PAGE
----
China is desperately looking for a way to alleviate the choking air pollution that has besieged its cities this winter. Since shutting down all of the country’s coal-powered power plants seems to be a non-starter, some scientists think they have a promising alternative: Cleaning the air by pumping a fine mist of -320 degrees Fahrenheit (-195.5 Celsius) liquid nitrogen into the air.
“Experiments showed that in an environment with temperatures below [the] freezing point, liquid nitrogen outperformed all other agents,” He Hui, a researcher at the government’s Beijing Weather Modification Office, told the South China Morning Post. Yes, Beijing has a Weather Modification Office, which along with other provincial meteorological agencies were tasked with finding new ways to combat air pollution.
Quartz confirmed the essential mechanics of how the technique might work with Emily Carino, a postdoctoral researcher in chemical engineering with a PhD from the University of Texas.
“When liquid nitrogen is dispersed in air, it readily absorbs heat from the surrounding atmosphere, causing water vapor to instantly condense. The condensate would drag down particulate matter along with it as it falls to earth,” she said. “The mechanism is sound, though there could certainly be unintended consequences associated with creating a rain of pollutants. The implementation could also be tricky because the reaction occurs so quickly.”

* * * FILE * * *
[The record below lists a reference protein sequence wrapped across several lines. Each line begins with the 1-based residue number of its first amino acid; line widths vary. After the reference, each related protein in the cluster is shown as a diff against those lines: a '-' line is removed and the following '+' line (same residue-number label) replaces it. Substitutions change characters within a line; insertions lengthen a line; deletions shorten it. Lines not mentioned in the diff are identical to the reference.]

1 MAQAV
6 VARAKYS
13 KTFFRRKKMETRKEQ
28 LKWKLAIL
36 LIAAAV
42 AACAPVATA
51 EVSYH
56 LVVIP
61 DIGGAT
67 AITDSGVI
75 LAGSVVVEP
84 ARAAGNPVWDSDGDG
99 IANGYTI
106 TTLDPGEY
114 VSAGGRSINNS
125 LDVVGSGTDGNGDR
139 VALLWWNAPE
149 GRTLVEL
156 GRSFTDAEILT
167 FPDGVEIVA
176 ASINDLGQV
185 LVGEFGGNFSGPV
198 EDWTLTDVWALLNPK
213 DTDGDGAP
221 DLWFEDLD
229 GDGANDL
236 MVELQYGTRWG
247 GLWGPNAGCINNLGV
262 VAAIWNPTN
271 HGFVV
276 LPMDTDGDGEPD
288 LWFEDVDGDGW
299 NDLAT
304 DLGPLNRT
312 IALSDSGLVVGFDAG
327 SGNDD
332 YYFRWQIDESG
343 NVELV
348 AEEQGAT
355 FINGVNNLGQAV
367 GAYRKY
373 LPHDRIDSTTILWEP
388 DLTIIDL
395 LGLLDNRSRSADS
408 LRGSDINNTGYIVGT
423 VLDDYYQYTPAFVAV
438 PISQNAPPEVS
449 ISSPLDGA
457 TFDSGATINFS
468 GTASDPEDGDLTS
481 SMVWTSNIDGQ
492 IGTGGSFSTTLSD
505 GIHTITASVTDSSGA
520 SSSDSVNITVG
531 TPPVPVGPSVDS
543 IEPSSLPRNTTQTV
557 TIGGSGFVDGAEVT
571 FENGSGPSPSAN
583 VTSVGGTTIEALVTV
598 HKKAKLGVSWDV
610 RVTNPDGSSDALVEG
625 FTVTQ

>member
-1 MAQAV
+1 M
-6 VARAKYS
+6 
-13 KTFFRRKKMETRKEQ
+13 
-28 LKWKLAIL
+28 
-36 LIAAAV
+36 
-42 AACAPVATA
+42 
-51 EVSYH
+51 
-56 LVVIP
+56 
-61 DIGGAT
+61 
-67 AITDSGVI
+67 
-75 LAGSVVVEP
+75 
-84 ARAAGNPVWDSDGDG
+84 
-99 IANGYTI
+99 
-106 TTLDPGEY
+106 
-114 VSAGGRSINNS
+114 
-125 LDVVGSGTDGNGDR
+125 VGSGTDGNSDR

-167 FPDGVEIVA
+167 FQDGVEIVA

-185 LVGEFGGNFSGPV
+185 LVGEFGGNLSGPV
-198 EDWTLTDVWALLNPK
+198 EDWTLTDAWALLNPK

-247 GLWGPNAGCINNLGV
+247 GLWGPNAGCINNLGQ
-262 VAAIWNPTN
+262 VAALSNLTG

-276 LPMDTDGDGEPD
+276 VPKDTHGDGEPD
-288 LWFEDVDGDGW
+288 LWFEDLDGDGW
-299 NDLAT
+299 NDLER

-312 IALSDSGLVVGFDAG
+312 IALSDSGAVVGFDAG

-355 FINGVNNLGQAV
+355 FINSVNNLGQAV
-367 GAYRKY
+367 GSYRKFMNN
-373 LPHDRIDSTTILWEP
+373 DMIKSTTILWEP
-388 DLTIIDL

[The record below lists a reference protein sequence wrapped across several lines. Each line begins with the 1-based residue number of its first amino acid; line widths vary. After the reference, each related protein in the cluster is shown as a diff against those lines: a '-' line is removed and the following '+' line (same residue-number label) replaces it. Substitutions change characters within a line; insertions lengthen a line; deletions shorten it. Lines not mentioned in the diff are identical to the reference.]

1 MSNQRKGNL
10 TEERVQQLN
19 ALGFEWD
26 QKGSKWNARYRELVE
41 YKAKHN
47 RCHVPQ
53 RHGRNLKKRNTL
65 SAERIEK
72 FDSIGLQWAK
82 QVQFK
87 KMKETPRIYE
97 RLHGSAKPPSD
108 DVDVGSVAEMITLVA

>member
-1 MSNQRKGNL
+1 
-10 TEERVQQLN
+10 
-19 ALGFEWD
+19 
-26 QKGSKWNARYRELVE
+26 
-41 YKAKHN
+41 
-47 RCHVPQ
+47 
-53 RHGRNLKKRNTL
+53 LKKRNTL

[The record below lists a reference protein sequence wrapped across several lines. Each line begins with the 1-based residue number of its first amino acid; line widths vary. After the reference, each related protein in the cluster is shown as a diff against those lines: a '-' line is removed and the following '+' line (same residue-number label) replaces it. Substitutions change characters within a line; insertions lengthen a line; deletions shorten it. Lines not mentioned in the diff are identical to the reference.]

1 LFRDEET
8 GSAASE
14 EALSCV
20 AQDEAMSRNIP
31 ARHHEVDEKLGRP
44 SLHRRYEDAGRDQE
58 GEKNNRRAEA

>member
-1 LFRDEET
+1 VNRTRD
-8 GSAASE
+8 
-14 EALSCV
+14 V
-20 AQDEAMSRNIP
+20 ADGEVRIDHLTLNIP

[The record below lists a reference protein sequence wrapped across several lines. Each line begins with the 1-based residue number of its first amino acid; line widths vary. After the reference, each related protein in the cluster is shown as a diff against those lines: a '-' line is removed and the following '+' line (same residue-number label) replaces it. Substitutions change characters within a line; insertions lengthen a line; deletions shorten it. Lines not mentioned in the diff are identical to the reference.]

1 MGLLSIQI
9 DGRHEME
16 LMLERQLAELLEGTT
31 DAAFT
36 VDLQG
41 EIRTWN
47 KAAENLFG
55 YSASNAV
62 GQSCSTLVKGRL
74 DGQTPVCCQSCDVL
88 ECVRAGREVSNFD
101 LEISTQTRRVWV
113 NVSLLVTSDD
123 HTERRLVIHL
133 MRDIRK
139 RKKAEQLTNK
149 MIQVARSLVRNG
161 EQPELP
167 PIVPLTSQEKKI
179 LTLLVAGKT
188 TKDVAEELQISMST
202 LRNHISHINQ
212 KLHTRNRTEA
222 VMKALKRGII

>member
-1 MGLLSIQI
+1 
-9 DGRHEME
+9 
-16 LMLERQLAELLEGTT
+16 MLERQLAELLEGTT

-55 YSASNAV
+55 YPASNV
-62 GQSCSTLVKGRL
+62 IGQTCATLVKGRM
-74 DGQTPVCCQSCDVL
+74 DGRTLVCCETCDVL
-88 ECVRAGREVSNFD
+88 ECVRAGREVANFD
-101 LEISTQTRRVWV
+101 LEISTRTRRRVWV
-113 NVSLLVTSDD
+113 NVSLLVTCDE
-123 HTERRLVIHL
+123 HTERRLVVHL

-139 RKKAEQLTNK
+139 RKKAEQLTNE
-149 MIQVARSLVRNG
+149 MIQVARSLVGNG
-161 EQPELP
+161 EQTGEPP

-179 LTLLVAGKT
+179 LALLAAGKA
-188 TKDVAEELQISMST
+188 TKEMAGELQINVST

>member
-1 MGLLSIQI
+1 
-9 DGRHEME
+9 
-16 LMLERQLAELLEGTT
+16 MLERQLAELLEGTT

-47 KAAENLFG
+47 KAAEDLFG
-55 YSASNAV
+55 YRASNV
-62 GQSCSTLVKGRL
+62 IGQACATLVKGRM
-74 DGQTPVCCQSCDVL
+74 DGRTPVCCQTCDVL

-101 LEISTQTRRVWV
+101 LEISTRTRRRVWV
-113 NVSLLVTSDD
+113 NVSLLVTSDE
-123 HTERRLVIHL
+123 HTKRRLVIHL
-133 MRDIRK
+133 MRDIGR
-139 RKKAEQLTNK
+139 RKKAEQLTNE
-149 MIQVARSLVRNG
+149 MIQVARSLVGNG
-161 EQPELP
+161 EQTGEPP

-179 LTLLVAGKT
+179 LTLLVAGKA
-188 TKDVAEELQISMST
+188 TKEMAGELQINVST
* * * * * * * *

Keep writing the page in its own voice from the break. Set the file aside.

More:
Used improperly, liquid nitrogen is dangerous: It can cause severe cold burns if it comes in contact with skin, and items cooled by liquid nitrogen can stick fast to human skin when touched. Users also need to be wary of asphyxiation, as liquor manufacturer Jägermeister found out the hard way when it hosted a party in Mexico where liquid nitrogen was added to a swimming pool—causing several guests to faint as oxygen was displaced.
Weather manipulation isn’t new for China. Before the Beijing Olympics, China’s government relied on “cloud seeding” to insure clear skies. The process, which was developed in part by novelist Kurt Vonnegut’s brother Bernard in the 1940s, involves shooting silver iodide into clouds, where it creates ice-forming nuclei, sparking rainfall.